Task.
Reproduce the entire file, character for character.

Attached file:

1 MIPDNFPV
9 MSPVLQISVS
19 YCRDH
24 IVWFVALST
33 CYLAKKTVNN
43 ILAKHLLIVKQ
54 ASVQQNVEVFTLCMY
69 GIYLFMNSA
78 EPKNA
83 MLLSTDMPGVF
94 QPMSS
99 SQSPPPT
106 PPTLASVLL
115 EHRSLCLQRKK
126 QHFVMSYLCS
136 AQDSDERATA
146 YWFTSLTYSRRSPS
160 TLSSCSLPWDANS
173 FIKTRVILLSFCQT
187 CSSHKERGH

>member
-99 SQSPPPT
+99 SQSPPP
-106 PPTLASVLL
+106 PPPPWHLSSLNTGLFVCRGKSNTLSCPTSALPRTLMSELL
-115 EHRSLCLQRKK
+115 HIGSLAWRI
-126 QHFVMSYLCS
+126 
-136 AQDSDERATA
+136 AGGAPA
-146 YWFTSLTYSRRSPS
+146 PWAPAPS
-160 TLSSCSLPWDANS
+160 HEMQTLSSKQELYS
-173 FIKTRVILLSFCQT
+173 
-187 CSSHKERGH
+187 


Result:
1 MIPDNFPV
9 MSPVLQISVS
19 YCRDH
24 IVWFVALST
33 CYLAKKTVNN
43 ILAKHLLIVKQ
54 ASVQQNVEVFTLCMY
69 GIYLFMNSA
78 EPKNA
83 MLLSTDMPGVF
94 QPMSS
99 SQSPPPT
106 PPTLASVLL
115 EHRSLCLQRKK
126 QHFVMSYLCS
136 AQDSDERATA
146 YWFTSLTYSRRSPS
160 TLSSCSLPWDANS
173 FIKTRVILLSFCQT
187 CSSHKERGH

>member
-99 SQSPPPT
+99 SQSPPP
-106 PPTLASVLL
+106 PPPPWHLSSLNTGLFVCRGKSNTLSCPTSALPRTLMSELL
-115 EHRSLCLQRKK
+115 HIGSLAWRI
-126 QHFVMSYLCS
+126 
-136 AQDSDERATA
+136 AGGAPA
-146 YWFTSLTYSRRSPS
+146 PWAPAPS
-160 TLSSCSLPWDANS
+160 HEMQTLSSKQELYS
-173 FIKTRVILLSFCQT
+173 
-187 CSSHKERGH
+187 